Turbinellus floccosus is also called the shaggy, scaly, or woolly chanterelle, although it is not related to the chanterelles at all. It is a mushroom of the family Gomphaceae that is native to North America, they are quite common on Vancouver Island. It was known as Gomphus floccosus until 2011, It was then transferred from Gomphus to Turbinellus.
The orange vase-shaped fruiting bodies may reach more than 30 cm high and 30 cm wide. The lower surface is covered in wrinkles and rather than gills or teeth and is pale buff or yellowish to whitish.
They form mycorrhizal relationships with various types of conifer, growing in coniferous woodlands across North America, look for them in the fall in the pacific northwest. Some say they are edible, but they generally cause gastrointestinal symptoms of nausea, vomiting, and diarrhea when consumed. I love to find this mushroom growing in our conifer forests here on the island, but as for the dinner plate, no way. Far too many people have had bad reactions and with so many other choice mushrooms here in the fall, why take a chance.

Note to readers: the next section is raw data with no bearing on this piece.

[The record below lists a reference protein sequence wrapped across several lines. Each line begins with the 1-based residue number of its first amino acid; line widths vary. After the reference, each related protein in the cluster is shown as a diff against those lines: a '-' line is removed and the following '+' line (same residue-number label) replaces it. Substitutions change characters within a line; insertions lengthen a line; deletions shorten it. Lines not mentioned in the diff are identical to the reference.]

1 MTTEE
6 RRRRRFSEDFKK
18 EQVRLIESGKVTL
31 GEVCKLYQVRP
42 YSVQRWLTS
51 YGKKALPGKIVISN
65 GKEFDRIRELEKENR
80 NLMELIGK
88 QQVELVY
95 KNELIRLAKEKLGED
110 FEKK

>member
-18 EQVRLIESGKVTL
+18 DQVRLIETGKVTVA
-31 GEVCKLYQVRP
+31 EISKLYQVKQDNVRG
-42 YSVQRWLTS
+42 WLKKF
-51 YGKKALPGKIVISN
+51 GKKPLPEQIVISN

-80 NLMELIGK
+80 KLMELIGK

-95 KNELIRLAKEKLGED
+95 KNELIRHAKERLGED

The fruit bodies can last for a long time, they will continue to grow for more than a month. Mushrooms in subalpine and alpine areas are typically a more sturdy version, their growth is much slower in the cold climate.